I tried this but one thread waits the other thread for starting to execute. All threads are not executing in the same time. I want to start all threads and waits until all of them are finished. –  Günay Gültekin Jun 24 '13 at 22:06
    
@GünayGültekin do you call all starts before all joins? –  Boris Strandjev Jun 25 '13 at 6:56
1  
@GünayGültekin construct all the threads in a for loop and call their start method. However do NOT call join in this loop - after the first join the main thread will wait for the first thread to finish and will just then start the second. After the first for loop do a second one that just call join on all threads at this point it is ok to wait for them as all of them are already started –  Boris Strandjev Jun 25 '13 at 10:23
show 5 more comments

I would recommend looking at the Executors framework first, and then look into the CompletionService.

Then you can write something like this:

ExecutorService executor = Executors.newFixedThreadPool(maxThreadsToUse);
CompletionService completion = new ExecutorCompletionService(executor);
for (each sub task) {
    completion.submit(new SomeTaskYouCreate())
}
// wait for all tasks to complete.
for (int i = 0; i < numberOfSubTasks; ++i) {
     completion.take(); // will block until the next sub task has completed.
}
executor.shutdown();
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There are many ways to approach this. Consider CountDownLatch:

import java.util.concurrent.CountDownLatch;

public class WorkerTest {
    final int NUM_JOBS = 3;
    final CountDownLatch countDownLatch = new CountDownLatch(NUM_JOBS);
    final Object mutex = new Object(); 
    int workData = 0;

    public static void main(String[] args) throws Exception {
        WorkerTest workerTest = new WorkerTest();
        workerTest.go();
        workerTest.awaitAndReportData();
    }

    private void go() {
        for (int i = 0; i < NUM_JOBS; i++) {
            final int fI = i;
            Thread t = new Thread() {
                public void run() {
                    synchronized(mutex) {
                        workData++;
                    }
                    try {
                        Thread.sleep(fI * 1000);
                    } catch (InterruptedException e) {
                        e.printStackTrace();
                    }
                    countDownLatch.countDown();
                }
            };
            t.start();
        }
    }

    private void awaitAndReportData() throws InterruptedException {
        countDownLatch.await();
        synchronized(mutex) {
            System.out.println("All workers done. workData=" + workData);
        }
    }
}
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You may want to choose CountDownLatch from java.util.concurrent. From JavaDocs:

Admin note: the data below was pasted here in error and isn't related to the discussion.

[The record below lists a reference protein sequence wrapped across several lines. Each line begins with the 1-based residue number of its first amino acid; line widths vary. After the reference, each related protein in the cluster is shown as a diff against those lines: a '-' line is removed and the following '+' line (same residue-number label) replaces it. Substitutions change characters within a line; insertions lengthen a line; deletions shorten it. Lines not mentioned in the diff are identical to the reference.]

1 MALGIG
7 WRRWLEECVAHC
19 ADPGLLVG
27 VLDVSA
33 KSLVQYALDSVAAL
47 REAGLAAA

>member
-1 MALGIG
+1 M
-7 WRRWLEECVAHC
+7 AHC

A synchronization aid that allows one or more threads to wait until a set of operations being performed in other threads completes.

Sample code:

import java.util.concurrent.CountDownLatch;

public class Test {
    private final ChildThread[] children;
    private final CountDownLatch latch;

    public Test() {
        this.children = new ChildThread[4];
        this.latch = new CountDownLatch(children.length);
        children[0] = new ChildThread(latch, "Task 1");
        children[1] = new ChildThread(latch, "Task 2");
        children[2] = new ChildThread(latch, "Task 3");
        children[3] = new ChildThread(latch, "Task 4");
    }

    public void run() {
        startChildThreads();
        waitForChildThreadsToComplete();
    }

    private void startChildThreads() {
        Thread[] threads = new Thread[children.length];

        for (int i = 0; i < threads.length; i++) {
            ChildThread child = children[i];
            threads[i] = new Thread(child);
            threads[i].start();
        }
    }

    private void waitForChildThreadsToComplete() {
        try {
            latch.await();
            System.out.println("All child threads have completed.");
        } catch (InterruptedException e) {
            e.printStackTrace();
        }
    }

    private class ChildThread implements Runnable {
        private final String name;
        private final CountDownLatch latch;

        protected ChildThread(CountDownLatch latch, String name) {
            this.latch = latch;
            this.name = name;
        }

        @Override
        public void run() {
            try {
                // Implementation
                System.out.println(name + " has completed.");
            } finally {
                latch.countDown();
            }
        }
    }

    public static void main(String[] args) {
        Test test = new Test();
        test.run();
    }
}

Output:

Task 1 has completed. Task 4 has completed. Task 3 has completed. Task 2 has completed. All child threads have completed.